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Growing Economic Clout: Indian investors to invest $14 Billion in Nigeria

India is leveraging its public-private sectors to facilitate strategic as well as capacity-building investments in Africa and the broader global South.

Abuja, Nigeria, October 09:  Nigeria has achieved remarkable success, securing investment commitments totaling nearly $14 billion from Indian investors while actively pursuing an economic cooperation agreement with India. This development was confirmed by a spokesperson for the Nigerian president on Wednesday.

Notably, Jindal Steel and Power from India has pledged an impressive $3 billion investment in Nigeria’s steel sector, signifying a significant boost for the country’s industrial capabilities.

Furthermore, Indorama Corp has revealed its plans to invest an additional $8 billion to expand its petrochemical facility within Nigeria, highlighting the growing confidence in the West African nation’s economic prospects.

In addition to these substantial investments, Skipperseil Ltd’s founding Chairman, Jitender Sachdeva, and India’s Bharti Enterprises have each committed substantial amounts. Sachdeva’s pledge of $1.6 billion over four years aims to establish power generation plants, a crucial step towards addressing Nigeria’s energy needs.

Bharti Enterprises, on the other hand, has committed $700 million to support various initiatives within Nigeria.

In a separate development, the Indian government has also approved a $1 billion partnership agreement with Nigeria.

This partnership will play a pivotal role in bolstering the Defense Industries Corporation of Nigeria, aiming to achieve 40% self-sufficiency in local manufacturing and production of defense equipment within three years.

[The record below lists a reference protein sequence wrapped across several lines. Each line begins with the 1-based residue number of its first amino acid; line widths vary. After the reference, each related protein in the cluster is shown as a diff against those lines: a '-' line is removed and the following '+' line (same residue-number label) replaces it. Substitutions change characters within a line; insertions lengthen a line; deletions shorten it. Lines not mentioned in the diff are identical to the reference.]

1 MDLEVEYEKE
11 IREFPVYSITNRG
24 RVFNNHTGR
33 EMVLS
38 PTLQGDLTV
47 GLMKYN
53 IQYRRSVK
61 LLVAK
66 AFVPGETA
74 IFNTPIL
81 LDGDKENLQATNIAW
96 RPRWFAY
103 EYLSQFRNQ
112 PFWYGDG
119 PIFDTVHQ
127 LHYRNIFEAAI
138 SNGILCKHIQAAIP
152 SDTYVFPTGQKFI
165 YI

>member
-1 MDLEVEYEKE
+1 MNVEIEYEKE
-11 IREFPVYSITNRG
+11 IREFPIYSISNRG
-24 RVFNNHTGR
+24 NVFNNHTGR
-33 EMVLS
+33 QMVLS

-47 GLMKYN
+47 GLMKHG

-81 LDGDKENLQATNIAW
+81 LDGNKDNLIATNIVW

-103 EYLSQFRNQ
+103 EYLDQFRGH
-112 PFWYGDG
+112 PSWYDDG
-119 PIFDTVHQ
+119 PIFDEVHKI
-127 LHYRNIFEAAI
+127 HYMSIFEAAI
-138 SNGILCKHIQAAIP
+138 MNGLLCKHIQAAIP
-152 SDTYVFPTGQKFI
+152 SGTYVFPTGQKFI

President of Nigeria Bola Tinubu, who attended the G20 summit in New Delhi on special invitation of a guest country India, played a key role in fostering these investment commitments. Tinubu’s engagement with Indian investors took place within the framework of the Nigeria-India presidential roundtable and conference, which seeks to attract global capital for infrastructure development.

Tinubu, extending a warm invitation to potential investors, emphasized Nigeria’s commitment to offering attractive returns on investments. He asserted, “We are ready to give you the best returns for investment possible; there’s nowhere else like our country.”

Nigeria’s government, recognizing the need for sustainable development, aims to encourage investments rather than solely relying on borrowing to fund essential projects such as railways, roads, and power plants.

President Tinubu’s bold reforms, which include the removal of a costly petrol subsidy and the easing of foreign exchange trading restrictions, reflect the nation’s determination to revitalize its economy, combat unemployment, and tackle inflation.

Nigeria, Africa’s most populous nation, is contemplating the possibility of becoming the second African member of the G20, following in the footsteps of South Africa. Expert opinions suggest that Nigeria is poised to lead Africa’s growth story in the coming decades.

According to the Indian High Commissioner in Abuja, India is currently one of Nigeria’s top investors with investments exceeding $15 billion and steadily increasing, underscoring the deepening economic ties between the two nations.

India’s strategic investments in Africa, particularly in Nigeria, are aligned with its status as the world’s fifth-largest economy and its role as the fastest-growing major economy.

India is leveraging its public-private sectors to facilitate strategic as well as capacity-building investments in Africa and the broader global South. With growing economic and technological capacity, India is set to become the major developmental partner for the entire Global South.

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